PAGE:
“Dent understands the key national issues facing home builders and remodelers here in the Lehigh Valley,” said LVBA Executive Officer, Chuck Hamilton. “We commend him for his past support of pro-housing policies such as removing needless regulatory barriers that drive up the cost of housing making it more difficult for families to afford a home.”
The Defender of Housing Award honors a very important partnership--the working relationship between builders and lawmakers. In many ways, members of Congress create the blueprint for our businesses with their votes on legislation that defines how our industry operates.
John Howard, chair of the LVBA Governmental Affairs Committee, added, “This award represents a strong commitment to affordable housing, consumer choice and most importantly, the significant contribution that home building makes to the economy. Homeownership is the engine that drives this nation, and the Defender of Housing Award goes to those who enable more homes to be built.”
On May 1, 2018, the PA Uniform Construction Code (PA UCC) Review and Advisory Council (RAC) submitted their required report to the Department of Labor and Industry (Department) adopting the majority of code provisions contained in the 2015 International Code Council (ICC) Model Codes.
The submission of the report to the Department signals the end of the RAC’s re-review of all previously un-adopted code provisions contained in the 2012, and 2015 editions of the ICC Model Codes.
PBA was successful in advocating for the non-adoption or modification of the most egregious code provisions contained in the 2015 ICC Model Codes, but all residential builders should be prepared for a major update to the current PA UCC beginning in October of this year.
On October 1, 2018, new regulations will go into effect codifying the RAC report on the 2015 ICC Model Code re-review including the provisions of the 2014 National Electric Code.
PBA is working on materials and educational training sessions to help make the transition to the revised PA UCC easier to manage for our members.
Moving forward, all subsequent RAC review and adoption of future Model Code provisions will be delayed by a full three years. As an example, the 2018 ICC Model Codes will not be eligible for enactment in Pennsylvania until March of 2022.
Other Key Changes for Builders:
Design or Construction Contract Time-frames:
Members should also be aware that a new limitation relating to design and construction contracts will be implemented with the updates to the PA UCC. A design or construction contract that is entered into prior to the effective date of regulations implementing changes to the PA UCC, in this case October 1, 2018, may be issued under the code in place at the time that the contracts were signed if the permit to build and inspect is applied for within six months of the effective date of the regulation or the period noted by municipal ordinance, whichever is less. Simply, if you want to build under the 2009 PA UCC you must have a signed design or construction contract dated prior October 1, 2018, and pull the building permit prior to April 1, 2019.
As the spring home-buying season kicks into full gear, the home building industry is celebrating New Homes Month in April. If you’re in the market for a new home, you’re probably thinking about what features are essential on your must-have list. Do you wonder if other home buyers are looking for the same things?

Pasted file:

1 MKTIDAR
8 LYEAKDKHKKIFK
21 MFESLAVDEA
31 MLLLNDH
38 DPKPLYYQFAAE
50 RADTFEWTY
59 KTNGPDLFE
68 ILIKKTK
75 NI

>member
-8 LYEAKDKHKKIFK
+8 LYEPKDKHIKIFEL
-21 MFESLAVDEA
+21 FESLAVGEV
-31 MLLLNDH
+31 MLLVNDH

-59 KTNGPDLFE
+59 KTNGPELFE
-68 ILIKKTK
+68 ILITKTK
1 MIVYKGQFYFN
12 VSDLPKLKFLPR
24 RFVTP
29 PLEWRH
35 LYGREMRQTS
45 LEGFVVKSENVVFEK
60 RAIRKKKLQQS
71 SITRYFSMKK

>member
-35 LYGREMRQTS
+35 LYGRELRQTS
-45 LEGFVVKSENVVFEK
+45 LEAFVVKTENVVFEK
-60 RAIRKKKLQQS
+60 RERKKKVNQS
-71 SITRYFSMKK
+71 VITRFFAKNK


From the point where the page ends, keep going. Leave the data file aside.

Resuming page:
A recent survey from the National Association of Home Builders (NAHB) reveals what consumers are looking for in their house hunting this year. Both first-time buyers and existing homeowners were asked about the features they consider essential in their next home.
Nearly half of first-time home buyers rank these features among their top five must-haves:
· Living room
· Laundry room
· Dining room
· Garage storage
· Walk-in closet in the master bedroom
First-time buyers are also looking for a front porch, a 2-car garage and a double sink in the kitchen.
Are existing homeowners looking for dramatically different features as they look to move up or downsize? In fact, their list of essential items includes many of the same preferences of first-time buyers. But they also are looking for more, including a patio, table space for eating in the kitchen, hardwood floors on the main level, Energy Star appliances and granite countertops in the kitchen.
Both sets of home buyers are continuing their commitment to energy efficiency in 2018. Energy-efficient features like low-E windows and Energy Star-certified appliances are among the popular desired features.
Home buyers also indicated their openness to joining the tiny home trend. NAHB found that 53 percent of respondents would consider purchasing a home of 600 square feet or less at some point during their lifetime. Perhaps not surprisingly, Gen Xers and millennias were much more open to the idea of a tiny house than baby boomers and seniors.
Contact your local builders association in Pennsylvania at www.pabuilders.org/find-a-local to learn about the latest features available in new homes in your area.
Andrew Kaye of Stevenson Home Builders, LLC in Conshohocken, PA and the BA of Bucks/Montgomery Counties has been appointed by NAHB Chairman Randy Noel as the PBA NAHB State Representative, filling the roll vacated by the passing of previous State Rep Ray Venema. Andrew will fulfill the current 2018 term and will also remain a member of the PBA Senior Leadership Committee serving as its Past President.
View TradeSecrets newsletter archives!